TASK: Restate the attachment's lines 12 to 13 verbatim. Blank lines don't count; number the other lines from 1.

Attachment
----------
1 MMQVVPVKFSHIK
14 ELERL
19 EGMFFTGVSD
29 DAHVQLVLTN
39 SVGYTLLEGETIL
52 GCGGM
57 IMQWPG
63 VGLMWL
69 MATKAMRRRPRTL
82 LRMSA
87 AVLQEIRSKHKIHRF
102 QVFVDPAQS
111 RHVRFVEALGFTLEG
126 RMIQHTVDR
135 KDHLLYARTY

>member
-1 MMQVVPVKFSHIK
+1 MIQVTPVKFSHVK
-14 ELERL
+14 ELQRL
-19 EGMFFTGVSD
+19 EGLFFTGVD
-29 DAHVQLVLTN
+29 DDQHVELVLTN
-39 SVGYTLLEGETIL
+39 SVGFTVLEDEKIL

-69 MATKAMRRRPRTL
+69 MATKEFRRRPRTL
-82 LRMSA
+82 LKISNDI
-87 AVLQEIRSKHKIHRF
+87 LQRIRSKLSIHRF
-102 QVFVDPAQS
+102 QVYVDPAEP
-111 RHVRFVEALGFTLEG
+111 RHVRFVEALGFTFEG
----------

102 QVFVDPAQS
111 RHVRFVEALGFTLEG